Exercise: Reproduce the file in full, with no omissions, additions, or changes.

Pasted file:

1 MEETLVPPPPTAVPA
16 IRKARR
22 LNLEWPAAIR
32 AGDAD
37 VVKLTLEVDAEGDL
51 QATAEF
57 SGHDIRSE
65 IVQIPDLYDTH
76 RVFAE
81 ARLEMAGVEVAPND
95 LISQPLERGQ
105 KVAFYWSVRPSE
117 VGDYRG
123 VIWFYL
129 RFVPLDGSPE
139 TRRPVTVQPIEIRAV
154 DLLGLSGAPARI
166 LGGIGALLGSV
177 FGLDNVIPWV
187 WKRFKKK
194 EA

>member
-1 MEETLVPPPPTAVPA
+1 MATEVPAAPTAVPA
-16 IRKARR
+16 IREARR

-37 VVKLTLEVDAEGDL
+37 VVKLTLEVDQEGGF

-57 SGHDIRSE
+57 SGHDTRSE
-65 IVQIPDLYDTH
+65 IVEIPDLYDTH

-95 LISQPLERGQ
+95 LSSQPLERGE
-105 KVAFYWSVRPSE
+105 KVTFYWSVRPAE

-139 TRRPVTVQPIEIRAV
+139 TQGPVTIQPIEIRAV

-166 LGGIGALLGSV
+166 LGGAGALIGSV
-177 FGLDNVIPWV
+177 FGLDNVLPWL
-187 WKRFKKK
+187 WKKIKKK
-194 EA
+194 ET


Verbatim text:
1 MEETLVPPPPTAVPA
16 IRKARR
22 LNLEWPAAIR
32 AGDAD
37 VVKLTLEVDAEGDL
51 QATAEF
57 SGHDIRSE
65 IVQIPDLYDTH
76 RVFAE
81 ARLEMAGVEVAPND
95 LISQPLERGQ
105 KVAFYWSVRPSE
117 VGDYRG
123 VIWFYL
129 RFVPLDGSPE
139 TRRPVTVQPIEIRAV
154 DLLGLSGAPARI
166 LGGIGALLGSV
177 FGLDNVIPWV
187 WKRFKKK
194 EA

>member
-1 MEETLVPPPPTAVPA
+1 MATEVPAAPTAVPA
-16 IRKARR
+16 IREARR

-37 VVKLTLEVDAEGDL
+37 VVKLTLEVDQEGGF

-57 SGHDIRSE
+57 SGHDTRSE
-65 IVQIPDLYDTH
+65 IVEIPDLYDTH

-95 LISQPLERGQ
+95 LSSQPLERGE
-105 KVAFYWSVRPSE
+105 KVTFYWSVRPAE

-139 TRRPVTVQPIEIRAV
+139 TQGPVTIQPIEIRAV

-166 LGGIGALLGSV
+166 LGGAGALIGSV
-177 FGLDNVIPWV
+177 FGLDNVLPWL
-187 WKRFKKK
+187 WKKIKKK
-194 EA
+194 ET